About Door Hinges
April 3, 2010
ABOUT DOOR HINGES
Door hinges have been around for 4000 years and have passed through many stages in their evolution.
Usually used on public and sacred buildings, they were developed by the Romans for domestic use and became an important part of their sophisticated lifestyle. They even named a goddess, Cardea, as the godess of hinges.
In the mediaeval period, wrought iron strap hinges became prominent and the hinge ends were often delightfully decorated with elaborate scroll and fleur-de-lys designs. Many examples survive from the C16th onwards. Other designs emerged in this period like the HL hinge and the H Hinge which were often used in cupboards and boxes as well as larger versions on doors. The butterfly hinge became extensively used from the mid to late C17th on coffers, and jewellery boxes.
The most common hinges used today are butt hinges. They emerged from around 1850 and were usually in cast iron. Today butt hinges are available in steel, stainless steel, cast iron and brass and in a variety of finishes, qualities and weights to suit all door types. A variation is the rising butt which lifts the door as it opens and clears the thickness of the carpet.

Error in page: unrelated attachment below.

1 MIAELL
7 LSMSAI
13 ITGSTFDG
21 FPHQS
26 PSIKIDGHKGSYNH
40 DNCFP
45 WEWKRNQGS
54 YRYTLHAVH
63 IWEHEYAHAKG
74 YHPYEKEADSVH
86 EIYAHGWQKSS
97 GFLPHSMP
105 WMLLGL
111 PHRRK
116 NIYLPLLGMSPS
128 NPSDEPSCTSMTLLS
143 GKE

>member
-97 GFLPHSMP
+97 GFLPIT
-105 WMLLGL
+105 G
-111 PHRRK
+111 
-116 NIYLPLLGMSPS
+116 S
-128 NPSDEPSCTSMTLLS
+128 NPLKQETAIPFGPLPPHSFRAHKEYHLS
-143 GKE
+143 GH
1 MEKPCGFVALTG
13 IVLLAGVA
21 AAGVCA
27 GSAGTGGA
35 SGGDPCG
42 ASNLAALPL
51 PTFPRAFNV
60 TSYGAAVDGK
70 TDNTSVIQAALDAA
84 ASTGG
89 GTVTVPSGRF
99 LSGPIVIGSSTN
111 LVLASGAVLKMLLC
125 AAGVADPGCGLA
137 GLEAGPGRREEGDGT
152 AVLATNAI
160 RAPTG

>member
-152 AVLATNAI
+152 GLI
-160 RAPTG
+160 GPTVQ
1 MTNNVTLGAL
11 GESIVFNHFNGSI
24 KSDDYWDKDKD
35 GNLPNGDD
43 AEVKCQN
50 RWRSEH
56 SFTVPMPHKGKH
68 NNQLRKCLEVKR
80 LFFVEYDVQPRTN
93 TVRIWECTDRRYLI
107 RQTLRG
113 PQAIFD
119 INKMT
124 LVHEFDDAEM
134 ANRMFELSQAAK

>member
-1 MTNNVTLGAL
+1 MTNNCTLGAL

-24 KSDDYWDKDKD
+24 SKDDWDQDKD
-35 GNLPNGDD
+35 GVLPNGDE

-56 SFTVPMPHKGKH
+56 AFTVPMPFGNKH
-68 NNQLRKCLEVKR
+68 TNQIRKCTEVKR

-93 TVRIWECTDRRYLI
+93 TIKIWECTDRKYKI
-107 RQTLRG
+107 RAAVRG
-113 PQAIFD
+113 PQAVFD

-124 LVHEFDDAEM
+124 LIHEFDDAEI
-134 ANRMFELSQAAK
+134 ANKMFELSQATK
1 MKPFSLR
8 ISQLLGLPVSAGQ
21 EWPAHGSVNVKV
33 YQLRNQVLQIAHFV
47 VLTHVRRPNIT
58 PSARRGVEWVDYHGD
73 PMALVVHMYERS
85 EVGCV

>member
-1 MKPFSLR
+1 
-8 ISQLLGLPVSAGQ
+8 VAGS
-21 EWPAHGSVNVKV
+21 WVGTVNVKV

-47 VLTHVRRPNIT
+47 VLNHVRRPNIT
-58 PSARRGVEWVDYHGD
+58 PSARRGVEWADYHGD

T-Hinges (aka Tee Hinges) are a traditional design which remains popular today. They are always used on Cottage doors or Ledged and Braced Doors, and should ideally be long enough to cover 2/3 of the width of the door. As well as being functionally excellent, these hinges add a decorative element to the door, most often in designs with a penny round or arrowhead end. A stronger version of the T-Hinge but for heavy external doors is the hook and band hinge which is super strong.
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